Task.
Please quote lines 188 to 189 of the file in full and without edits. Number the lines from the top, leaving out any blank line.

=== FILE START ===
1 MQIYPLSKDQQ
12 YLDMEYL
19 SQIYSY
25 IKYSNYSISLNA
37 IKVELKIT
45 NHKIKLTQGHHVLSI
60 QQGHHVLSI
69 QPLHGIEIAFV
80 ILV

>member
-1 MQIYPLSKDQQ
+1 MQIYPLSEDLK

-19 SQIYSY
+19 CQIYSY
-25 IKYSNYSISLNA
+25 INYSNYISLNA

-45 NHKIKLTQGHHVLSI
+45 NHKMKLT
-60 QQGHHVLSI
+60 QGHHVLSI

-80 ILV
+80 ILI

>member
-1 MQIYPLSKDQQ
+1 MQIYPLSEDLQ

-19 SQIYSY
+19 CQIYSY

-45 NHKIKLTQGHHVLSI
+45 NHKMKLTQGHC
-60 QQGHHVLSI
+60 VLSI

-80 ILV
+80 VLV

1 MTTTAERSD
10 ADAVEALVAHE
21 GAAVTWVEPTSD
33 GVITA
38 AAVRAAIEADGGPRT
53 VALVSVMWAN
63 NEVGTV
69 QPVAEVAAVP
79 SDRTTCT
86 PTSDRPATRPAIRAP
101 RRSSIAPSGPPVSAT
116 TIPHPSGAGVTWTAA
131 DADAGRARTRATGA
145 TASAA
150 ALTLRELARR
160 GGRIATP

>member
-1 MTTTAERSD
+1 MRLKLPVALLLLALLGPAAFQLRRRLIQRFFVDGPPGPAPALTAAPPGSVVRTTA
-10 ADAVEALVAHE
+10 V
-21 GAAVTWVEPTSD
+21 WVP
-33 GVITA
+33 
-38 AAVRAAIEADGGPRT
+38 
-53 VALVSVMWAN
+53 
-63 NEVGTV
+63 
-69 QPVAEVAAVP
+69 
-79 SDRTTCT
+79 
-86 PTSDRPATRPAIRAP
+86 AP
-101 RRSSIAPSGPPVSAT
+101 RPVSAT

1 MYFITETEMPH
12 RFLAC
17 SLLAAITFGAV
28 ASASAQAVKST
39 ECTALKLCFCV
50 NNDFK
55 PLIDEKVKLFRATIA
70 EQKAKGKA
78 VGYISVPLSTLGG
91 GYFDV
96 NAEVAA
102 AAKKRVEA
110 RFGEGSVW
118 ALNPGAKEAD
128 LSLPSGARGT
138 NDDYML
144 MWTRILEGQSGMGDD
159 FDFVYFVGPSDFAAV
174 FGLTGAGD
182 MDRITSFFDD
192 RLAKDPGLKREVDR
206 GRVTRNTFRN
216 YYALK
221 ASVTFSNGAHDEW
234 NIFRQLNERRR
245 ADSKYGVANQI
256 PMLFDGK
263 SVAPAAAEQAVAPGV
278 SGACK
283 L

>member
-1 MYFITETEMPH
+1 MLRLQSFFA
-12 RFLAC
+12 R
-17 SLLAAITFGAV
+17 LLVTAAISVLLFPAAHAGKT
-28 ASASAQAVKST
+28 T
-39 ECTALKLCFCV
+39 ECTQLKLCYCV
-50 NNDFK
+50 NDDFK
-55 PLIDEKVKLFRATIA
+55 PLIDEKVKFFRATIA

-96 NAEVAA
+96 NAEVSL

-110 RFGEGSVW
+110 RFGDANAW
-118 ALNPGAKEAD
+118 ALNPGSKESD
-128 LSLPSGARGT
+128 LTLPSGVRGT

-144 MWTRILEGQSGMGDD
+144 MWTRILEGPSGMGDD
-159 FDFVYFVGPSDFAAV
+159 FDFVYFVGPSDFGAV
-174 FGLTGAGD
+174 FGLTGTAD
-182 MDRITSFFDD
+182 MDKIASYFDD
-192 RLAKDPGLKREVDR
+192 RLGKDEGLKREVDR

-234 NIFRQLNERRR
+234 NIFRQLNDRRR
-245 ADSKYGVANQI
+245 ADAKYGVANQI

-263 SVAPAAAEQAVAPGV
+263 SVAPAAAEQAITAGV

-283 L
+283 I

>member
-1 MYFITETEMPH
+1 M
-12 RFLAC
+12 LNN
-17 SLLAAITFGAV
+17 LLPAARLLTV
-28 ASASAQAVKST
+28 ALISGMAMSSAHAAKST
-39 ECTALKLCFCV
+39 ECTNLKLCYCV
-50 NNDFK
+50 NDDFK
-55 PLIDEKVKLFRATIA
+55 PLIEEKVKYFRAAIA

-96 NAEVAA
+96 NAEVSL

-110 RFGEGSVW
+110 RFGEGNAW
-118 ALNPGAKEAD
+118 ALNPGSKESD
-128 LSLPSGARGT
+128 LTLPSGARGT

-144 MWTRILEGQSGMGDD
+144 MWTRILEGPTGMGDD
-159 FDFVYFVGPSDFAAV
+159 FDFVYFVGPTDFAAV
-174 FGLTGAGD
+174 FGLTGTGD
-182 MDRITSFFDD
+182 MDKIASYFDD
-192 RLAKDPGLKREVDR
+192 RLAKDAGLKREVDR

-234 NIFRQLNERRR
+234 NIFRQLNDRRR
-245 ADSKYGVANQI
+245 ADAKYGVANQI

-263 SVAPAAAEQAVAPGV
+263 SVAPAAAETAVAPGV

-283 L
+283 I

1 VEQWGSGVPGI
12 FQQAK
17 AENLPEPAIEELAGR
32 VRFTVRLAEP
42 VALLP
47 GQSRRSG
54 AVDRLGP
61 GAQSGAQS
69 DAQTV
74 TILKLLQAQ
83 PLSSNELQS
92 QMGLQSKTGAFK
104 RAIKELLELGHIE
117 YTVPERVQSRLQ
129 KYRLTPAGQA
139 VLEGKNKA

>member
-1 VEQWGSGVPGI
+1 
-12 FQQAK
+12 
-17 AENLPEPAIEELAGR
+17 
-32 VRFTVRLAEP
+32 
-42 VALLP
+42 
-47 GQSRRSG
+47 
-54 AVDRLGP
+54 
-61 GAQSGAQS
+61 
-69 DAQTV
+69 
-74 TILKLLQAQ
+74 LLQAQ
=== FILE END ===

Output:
32 VRFTVRLAEP
42 VALLP